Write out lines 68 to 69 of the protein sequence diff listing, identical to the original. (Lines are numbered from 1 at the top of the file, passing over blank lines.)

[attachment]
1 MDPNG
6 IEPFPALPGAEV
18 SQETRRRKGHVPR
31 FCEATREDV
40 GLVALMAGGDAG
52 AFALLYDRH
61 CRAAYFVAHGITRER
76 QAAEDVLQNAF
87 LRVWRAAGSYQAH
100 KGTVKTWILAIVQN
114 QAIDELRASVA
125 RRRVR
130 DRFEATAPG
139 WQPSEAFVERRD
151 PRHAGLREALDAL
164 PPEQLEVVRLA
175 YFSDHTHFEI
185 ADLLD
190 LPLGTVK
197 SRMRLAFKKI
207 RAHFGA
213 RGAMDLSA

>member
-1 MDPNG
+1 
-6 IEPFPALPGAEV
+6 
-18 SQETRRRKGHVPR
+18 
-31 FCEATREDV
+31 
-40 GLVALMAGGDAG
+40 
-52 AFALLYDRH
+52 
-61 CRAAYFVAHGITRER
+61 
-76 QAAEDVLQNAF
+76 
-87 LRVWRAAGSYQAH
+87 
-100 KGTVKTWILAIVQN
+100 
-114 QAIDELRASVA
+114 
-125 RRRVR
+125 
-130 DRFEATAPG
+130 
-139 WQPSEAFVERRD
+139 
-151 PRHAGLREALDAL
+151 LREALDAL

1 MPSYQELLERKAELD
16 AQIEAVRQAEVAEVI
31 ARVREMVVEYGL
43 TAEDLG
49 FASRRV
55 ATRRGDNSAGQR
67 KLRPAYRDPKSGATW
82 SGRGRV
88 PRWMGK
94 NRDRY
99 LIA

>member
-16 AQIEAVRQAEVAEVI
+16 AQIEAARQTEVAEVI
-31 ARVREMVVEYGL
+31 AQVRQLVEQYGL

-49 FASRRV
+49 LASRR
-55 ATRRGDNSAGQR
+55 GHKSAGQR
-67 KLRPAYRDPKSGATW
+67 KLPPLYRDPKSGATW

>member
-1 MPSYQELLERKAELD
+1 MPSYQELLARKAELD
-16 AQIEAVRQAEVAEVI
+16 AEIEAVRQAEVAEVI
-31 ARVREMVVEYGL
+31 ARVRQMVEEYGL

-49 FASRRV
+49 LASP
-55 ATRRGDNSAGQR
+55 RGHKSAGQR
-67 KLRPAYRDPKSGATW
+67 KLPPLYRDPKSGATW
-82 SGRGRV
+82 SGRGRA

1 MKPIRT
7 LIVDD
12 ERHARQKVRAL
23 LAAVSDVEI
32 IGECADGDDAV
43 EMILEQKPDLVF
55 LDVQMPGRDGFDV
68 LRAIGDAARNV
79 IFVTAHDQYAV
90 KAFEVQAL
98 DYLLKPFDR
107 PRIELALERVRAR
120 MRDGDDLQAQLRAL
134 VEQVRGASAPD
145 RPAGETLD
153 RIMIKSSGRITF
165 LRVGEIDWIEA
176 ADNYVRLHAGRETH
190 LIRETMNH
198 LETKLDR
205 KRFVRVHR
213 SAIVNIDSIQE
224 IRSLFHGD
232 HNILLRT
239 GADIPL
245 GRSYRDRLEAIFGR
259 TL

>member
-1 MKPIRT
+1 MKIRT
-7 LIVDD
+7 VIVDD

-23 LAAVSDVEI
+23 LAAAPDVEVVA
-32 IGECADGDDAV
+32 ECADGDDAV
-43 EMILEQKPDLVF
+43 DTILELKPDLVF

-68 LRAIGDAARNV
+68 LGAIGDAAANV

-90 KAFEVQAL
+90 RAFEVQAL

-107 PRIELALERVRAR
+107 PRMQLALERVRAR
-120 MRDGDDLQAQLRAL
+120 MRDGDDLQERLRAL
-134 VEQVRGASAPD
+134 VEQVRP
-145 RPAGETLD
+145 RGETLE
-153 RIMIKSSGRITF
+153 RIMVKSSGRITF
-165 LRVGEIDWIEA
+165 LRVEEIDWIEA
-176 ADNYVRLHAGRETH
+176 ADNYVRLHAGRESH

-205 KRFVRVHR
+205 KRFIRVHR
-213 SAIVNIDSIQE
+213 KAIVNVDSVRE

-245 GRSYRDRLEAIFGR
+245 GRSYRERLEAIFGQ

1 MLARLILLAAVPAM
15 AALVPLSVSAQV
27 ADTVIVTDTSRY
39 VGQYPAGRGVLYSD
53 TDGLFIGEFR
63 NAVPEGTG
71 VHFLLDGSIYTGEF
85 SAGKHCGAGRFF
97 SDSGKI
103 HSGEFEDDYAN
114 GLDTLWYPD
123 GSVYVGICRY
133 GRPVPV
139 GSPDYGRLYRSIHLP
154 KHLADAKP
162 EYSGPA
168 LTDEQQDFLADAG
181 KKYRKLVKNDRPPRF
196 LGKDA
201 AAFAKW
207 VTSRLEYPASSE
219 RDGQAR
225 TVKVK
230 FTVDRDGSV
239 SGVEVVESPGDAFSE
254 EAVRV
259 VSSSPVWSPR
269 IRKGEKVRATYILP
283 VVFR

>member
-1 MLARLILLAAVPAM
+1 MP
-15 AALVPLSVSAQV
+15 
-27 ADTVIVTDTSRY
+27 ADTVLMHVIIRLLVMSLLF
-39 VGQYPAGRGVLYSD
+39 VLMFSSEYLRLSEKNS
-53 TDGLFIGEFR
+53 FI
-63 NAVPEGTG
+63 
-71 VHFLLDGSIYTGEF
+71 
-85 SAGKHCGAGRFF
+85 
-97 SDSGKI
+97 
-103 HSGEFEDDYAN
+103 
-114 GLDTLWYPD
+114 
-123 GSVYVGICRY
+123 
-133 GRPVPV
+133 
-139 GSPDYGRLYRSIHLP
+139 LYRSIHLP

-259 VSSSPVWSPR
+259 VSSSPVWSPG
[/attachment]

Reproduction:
-31 ARVREMVVEYGL
+31 AQVRQLVEQYGL